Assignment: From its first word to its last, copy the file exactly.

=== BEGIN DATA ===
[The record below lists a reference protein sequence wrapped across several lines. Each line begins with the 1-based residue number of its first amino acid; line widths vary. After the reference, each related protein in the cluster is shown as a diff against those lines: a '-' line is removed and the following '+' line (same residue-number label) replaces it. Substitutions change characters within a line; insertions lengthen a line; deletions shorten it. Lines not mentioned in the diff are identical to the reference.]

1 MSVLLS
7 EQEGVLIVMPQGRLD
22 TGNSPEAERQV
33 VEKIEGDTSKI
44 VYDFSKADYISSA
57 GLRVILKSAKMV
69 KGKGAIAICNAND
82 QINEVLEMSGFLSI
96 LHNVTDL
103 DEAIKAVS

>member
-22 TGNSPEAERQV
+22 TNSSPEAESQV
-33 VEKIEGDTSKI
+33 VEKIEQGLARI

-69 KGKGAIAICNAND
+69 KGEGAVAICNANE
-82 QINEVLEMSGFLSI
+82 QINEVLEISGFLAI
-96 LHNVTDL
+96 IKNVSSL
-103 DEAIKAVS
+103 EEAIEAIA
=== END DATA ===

[The record below lists a reference protein sequence wrapped across several lines. Each line begins with the 1-based residue number of its first amino acid; line widths vary. After the reference, each related protein in the cluster is shown as a diff against those lines: a '-' line is removed and the following '+' line (same residue-number label) replaces it. Substitutions change characters within a line; insertions lengthen a line; deletions shorten it. Lines not mentioned in the diff are identical to the reference.]

1 MSVLLS
7 EQEGVLIVMPQGRLD
22 TGNSPEAERQV
33 VEKIEGDTSKI
44 VYDFSKADYISSA
57 GLRVILKSAKMV
69 KGKGAIAICNAND
82 QINEVLEMSGFLSI
96 LHNVTDL
103 DEAIKAVS

>member
-22 TGNSPEAERQV
+22 TNSSPEAESQV
-33 VEKIEGDTSKI
+33 VEKIEQGLARI

-69 KGKGAIAICNAND
+69 KGEGAVAICNANE
-82 QINEVLEMSGFLSI
+82 QINEVLEISGFLAI
-96 LHNVTDL
+96 IKNVSSL
-103 DEAIKAVS
+103 EEAIEAIA